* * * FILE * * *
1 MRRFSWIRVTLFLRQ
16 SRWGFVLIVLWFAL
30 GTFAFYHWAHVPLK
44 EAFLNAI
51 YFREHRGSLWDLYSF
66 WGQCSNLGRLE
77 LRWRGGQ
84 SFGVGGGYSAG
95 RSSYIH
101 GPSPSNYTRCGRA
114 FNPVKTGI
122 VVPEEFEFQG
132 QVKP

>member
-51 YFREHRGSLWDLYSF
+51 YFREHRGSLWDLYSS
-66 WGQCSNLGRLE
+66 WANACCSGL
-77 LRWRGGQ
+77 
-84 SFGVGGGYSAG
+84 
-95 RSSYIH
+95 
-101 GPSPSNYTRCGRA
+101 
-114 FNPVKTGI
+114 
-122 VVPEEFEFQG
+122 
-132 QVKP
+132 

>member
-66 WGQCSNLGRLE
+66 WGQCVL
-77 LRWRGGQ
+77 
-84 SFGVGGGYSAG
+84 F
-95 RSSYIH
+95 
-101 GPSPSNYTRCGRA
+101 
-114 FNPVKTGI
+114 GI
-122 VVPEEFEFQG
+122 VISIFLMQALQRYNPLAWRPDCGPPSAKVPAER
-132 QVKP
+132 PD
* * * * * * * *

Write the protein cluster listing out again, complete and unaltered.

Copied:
1 MRRFSWIRVTLFLRQ
16 SRWGFVLIVLWFAL
30 GTFAFYHWAHVPLK
44 EAFLNAI
51 YFREHRGSLWDLYSF
66 WGQCSNLGRLE
77 LRWRGGQ
84 SFGVGGGYSAG
95 RSSYIH
101 GPSPSNYTRCGRA
114 FNPVKTGI
122 VVPEEFEFQG
132 QVKP

>member
-51 YFREHRGSLWDLYSF
+51 YFREHRGSLWDLYSS
-66 WGQCSNLGRLE
+66 WANACCSGL
-77 LRWRGGQ
+77 
-84 SFGVGGGYSAG
+84 
-95 RSSYIH
+95 
-101 GPSPSNYTRCGRA
+101 
-114 FNPVKTGI
+114 
-122 VVPEEFEFQG
+122 
-132 QVKP
+132 

>member
-66 WGQCSNLGRLE
+66 WGQCVL
-77 LRWRGGQ
+77 
-84 SFGVGGGYSAG
+84 F
-95 RSSYIH
+95 
-101 GPSPSNYTRCGRA
+101 
-114 FNPVKTGI
+114 GI
-122 VVPEEFEFQG
+122 VISIFLMQALQRYNPLAWRPDCGPPSAKVPAER
-132 QVKP
+132 PD